An Uber passenger led the state police on a high-speed chase down I-81 after taking over the wheel of his driver's car on Saturday morning. Juan Carlos, a Bronx resident, called an Uber to take him from Philadelphia to Herkimer Community College in Upstate New York—a nearly 300-mile trip—and switched places with his driver, Corey Robinson, partway through the ride, when Robinson told him he was getting too tired to drive, state police said.

At about 5:35 a.m., Carlos was nearing the three-hour mark of his trip, and was driving at about 86 miles an hour—more than 20 miles over the posted speed limit, according to the authorities. State troopers noticed the 2016 Hyundai Sonata zooming by and tried to get Carlos to pull over, but he sped up instead, and the police lost sight of him.

It was at that point that the Uber driver woke up and, alarmed, asked Carlos why he was driving so quickly. Carlos said the police were after him, and Robinson demanded that he pull over, but Carlos refused, police said.

"I thought the car was leaving the ground," Robinson told the NY Post. "I just kept telling him to 'stop the car, stop the car, stop the car!'...He said he was going to stop, but then he just started speeding up."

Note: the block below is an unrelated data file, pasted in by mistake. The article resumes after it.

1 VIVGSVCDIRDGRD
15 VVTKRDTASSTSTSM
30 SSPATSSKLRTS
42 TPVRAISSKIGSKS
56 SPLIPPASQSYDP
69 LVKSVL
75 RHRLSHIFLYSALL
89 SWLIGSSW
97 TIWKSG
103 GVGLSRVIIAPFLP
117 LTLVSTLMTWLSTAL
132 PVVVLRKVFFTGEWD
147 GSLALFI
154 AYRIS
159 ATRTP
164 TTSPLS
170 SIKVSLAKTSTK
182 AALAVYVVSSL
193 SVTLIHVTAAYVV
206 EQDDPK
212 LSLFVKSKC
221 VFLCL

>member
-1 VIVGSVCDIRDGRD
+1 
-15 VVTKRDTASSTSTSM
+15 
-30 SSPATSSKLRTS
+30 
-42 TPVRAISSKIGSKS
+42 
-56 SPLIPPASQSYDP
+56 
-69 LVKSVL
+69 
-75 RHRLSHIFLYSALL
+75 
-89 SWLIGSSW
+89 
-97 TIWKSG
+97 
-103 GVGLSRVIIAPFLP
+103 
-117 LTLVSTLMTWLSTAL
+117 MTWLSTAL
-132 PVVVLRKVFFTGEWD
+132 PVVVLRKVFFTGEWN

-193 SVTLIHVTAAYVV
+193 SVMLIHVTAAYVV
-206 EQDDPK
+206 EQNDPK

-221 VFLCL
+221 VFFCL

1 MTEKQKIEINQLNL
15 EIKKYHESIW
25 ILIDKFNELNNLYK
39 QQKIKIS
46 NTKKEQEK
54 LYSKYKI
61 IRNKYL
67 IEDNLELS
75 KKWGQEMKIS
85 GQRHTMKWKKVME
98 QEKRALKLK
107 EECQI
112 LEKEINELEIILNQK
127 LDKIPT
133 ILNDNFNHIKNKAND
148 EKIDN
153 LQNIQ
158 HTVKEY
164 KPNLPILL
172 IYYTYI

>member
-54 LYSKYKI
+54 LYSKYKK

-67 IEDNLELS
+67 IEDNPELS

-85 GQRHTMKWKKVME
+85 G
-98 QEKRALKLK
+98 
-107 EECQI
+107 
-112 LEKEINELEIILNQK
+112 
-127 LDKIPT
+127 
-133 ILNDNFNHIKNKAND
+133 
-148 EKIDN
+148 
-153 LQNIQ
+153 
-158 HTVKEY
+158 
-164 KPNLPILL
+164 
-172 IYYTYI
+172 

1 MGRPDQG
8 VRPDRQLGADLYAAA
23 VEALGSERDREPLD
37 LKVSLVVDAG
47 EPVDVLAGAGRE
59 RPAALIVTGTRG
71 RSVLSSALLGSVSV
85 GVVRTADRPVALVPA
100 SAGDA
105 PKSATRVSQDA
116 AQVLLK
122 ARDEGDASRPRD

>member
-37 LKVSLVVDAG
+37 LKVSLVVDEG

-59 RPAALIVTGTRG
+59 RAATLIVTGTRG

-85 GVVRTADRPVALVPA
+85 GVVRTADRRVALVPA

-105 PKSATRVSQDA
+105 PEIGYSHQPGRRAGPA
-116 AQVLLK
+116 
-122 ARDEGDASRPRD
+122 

Not much later, however, Carlos crashed the car into a guardrail in the town of Colesville, and police caught up to them.

Both Carlos and Robinson were treated for minor injuries at a nearby hospital, and were then taken into custody. Robinson was released without charges, but Carlos was charged with unlawfully fleeing a police officer in a motor vehicle and driving without a license, among other charges, according to state police.

Robinson, who reportedly injured his shoulder in the crash, told the Post that he wants to take legal action against Carlos, and that he saw him laughing after the collision.

According to Uber, Carlos has been suspended from using Uber, and Robinson has been suspended as a driver. Ironically, Uber posted an article to its blog yesterday morning warning of the dangers of driving when tired, appearing to market the app as a solution to tired driving.